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Don’t get stung by fake Microsoft and BT scammers

September 20, 2018

| Malware], | Scam, | Hackers, | Microsoft, | Antivirus, | Security, | Ransomware

 

 

 

 

We are receiving a steady increase of support calls from clients who are falling foul of fake support calls – scammers pretending to be from either Microsoft, BT or your bank!

This activity has been ongoing for many years – however, the scammers are upping-their-game; and targeting more users, more frequently.

Typically, the scammers will call their potential victim - you - pretending to call on behalf of Microsoft or your bank etc., saying that they are investigating unusual activity on your user accounts or computer. They explain that they are “here to help” and would like to “help protect you from suspect activity” – all lies – they are in fact doing quite the opposite.

They often use a clever tactic to increase their credibility, such as asking you to look at a specific place on your computer where a list of errors are listed (but which aren't really errors). They use this as part of the social engineering element to gain your trust.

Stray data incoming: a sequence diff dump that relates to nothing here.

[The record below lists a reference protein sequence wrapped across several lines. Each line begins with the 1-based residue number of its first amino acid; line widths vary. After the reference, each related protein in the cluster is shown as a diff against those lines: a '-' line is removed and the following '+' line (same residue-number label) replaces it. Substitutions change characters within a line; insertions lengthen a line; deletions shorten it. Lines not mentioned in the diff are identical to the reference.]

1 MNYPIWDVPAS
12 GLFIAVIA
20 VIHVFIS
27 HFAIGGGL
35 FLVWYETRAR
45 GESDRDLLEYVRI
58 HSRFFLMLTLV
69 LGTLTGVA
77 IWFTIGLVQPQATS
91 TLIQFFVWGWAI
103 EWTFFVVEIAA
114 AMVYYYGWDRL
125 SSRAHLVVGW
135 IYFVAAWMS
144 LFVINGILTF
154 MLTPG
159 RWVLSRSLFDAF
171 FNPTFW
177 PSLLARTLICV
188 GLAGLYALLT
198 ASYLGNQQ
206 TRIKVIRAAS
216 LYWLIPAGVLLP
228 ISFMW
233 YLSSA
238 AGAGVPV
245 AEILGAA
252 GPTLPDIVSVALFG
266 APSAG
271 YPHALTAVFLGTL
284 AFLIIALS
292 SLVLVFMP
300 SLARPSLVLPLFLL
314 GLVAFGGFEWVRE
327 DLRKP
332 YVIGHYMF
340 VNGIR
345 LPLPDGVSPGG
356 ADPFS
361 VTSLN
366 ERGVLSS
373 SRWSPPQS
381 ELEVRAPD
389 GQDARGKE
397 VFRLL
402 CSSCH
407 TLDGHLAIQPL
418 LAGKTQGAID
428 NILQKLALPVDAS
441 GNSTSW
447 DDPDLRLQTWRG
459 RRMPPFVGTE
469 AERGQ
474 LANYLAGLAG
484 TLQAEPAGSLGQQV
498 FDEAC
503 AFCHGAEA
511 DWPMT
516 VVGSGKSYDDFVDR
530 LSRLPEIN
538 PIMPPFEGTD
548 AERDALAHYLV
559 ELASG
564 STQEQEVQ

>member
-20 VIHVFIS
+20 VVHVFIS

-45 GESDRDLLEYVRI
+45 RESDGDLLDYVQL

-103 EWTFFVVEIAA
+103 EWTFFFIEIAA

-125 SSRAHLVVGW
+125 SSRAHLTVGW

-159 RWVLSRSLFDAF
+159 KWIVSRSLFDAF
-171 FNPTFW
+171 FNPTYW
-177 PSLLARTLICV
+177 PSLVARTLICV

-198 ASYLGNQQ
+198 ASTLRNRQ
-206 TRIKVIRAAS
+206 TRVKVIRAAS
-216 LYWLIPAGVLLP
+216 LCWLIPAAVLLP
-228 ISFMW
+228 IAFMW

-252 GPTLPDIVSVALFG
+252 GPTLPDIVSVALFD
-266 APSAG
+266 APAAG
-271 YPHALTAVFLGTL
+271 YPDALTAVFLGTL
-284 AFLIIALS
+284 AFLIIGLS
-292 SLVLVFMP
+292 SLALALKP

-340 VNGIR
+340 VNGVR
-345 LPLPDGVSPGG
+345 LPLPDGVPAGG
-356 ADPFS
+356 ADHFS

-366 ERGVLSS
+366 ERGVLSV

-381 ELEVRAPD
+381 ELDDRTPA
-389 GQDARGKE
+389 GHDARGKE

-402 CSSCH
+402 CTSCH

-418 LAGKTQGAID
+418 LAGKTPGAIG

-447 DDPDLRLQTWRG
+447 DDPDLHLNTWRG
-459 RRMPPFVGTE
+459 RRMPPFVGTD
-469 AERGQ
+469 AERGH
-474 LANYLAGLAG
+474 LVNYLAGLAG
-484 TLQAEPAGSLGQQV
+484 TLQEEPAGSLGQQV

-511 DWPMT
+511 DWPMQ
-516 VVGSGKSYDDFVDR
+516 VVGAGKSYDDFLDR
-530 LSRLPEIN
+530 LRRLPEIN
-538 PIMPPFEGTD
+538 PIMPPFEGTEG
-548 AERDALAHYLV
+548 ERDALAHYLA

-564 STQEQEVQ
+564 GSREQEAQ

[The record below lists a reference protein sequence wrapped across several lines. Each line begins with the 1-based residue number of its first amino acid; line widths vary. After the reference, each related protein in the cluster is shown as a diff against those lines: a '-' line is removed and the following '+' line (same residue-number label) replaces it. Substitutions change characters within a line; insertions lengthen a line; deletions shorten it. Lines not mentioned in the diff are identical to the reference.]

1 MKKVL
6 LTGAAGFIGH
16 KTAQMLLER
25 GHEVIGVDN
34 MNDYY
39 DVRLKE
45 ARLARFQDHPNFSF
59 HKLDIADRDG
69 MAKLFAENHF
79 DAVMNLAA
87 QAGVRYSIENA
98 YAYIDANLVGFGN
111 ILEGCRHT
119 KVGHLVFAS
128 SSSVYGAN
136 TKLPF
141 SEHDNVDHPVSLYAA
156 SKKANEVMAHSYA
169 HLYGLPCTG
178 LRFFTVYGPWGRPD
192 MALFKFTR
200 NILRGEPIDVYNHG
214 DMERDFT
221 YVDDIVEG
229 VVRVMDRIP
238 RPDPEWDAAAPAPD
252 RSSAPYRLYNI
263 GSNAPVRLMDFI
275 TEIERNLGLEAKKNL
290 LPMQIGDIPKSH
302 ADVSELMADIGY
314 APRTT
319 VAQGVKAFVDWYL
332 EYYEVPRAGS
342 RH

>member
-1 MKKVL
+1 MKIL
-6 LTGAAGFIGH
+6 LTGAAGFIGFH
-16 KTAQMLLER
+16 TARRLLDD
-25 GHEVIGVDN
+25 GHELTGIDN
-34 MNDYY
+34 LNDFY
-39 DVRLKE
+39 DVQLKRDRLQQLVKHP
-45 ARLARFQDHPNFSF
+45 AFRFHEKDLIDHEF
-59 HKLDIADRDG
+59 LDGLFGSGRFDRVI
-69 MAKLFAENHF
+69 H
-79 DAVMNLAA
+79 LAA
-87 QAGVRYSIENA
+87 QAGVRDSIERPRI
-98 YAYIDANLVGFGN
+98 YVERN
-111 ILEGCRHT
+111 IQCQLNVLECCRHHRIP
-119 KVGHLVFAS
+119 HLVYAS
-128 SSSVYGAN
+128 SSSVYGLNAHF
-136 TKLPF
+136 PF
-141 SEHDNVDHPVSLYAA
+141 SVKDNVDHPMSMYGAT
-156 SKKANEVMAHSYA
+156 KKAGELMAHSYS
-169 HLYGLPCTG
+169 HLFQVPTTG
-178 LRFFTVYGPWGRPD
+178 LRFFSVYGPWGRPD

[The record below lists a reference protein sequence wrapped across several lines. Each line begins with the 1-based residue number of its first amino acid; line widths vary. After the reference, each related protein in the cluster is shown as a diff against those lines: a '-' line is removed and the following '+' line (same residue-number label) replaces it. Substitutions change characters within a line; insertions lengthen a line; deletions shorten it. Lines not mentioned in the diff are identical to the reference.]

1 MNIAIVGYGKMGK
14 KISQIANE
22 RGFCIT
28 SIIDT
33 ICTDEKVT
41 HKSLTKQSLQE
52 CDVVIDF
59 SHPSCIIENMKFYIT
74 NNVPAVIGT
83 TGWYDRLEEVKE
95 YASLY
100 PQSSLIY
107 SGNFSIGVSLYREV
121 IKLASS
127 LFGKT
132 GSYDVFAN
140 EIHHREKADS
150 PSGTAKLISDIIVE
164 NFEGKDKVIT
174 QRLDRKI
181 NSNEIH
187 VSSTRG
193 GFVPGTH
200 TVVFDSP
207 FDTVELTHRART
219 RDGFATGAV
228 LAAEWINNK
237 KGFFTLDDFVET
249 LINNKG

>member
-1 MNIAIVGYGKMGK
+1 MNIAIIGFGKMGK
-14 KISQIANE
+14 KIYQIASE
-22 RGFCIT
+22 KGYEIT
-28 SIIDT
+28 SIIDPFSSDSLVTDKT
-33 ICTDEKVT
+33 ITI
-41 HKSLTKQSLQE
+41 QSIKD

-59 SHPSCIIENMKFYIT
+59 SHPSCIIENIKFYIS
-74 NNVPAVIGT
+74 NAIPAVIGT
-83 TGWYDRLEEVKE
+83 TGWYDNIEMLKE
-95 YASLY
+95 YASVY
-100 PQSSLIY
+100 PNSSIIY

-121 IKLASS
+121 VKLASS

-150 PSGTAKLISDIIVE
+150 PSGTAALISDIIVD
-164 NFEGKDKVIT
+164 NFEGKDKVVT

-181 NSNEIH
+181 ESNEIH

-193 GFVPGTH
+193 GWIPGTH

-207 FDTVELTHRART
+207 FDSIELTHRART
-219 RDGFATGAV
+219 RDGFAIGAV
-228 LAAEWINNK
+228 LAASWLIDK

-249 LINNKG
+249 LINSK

microsoft-fake-caller

 

The scammers will request remote access to your computer, saying that they can remote in and fix the problem and protect you from the threat. You're asked to navigate to a particular support website address to download a support tool to enable the scammer remote access to your computer.

The website address in question, on the surface will look totally legitimate, using a recognised word such as "Microsoft" at the start of the address – for example www.microsoft.something.com. However, the Microsoft part of the web address is just a subdomain for the fraudulent website.

Once they have navigated you to their website and they have persuaded you to download their support plugin, they then have full control of your computer. Full control...

They will then either explore your computer, and then demand a payment for "fixing" a non-existent issue. Or worse still, will ask you to log in to your internet banking to "check everything is OK". Remember, once they have remote access to your computer they can cause a lot of damage. 

Remember:

  • Microsoft never call you to tell you of an error on your computer!
  • If in doubt, contact a trusted IT partner to assist you

Do something now:

  1. Make sure you have quality anti-virus software installed on your computers
  2. Ensure your data is regularly backed up. 
  3. Communicate with your team or associates - give them the heads up of these types of scams


For advice about security for you and your users contact claireLOGIC, Microsoft Certified security experts.

 

Andre Vaux

About the author

Andre is Managing Director at claireLOGIC - a business which delivers IT and Communications services to businesses in the UK.

IT Support Oxford

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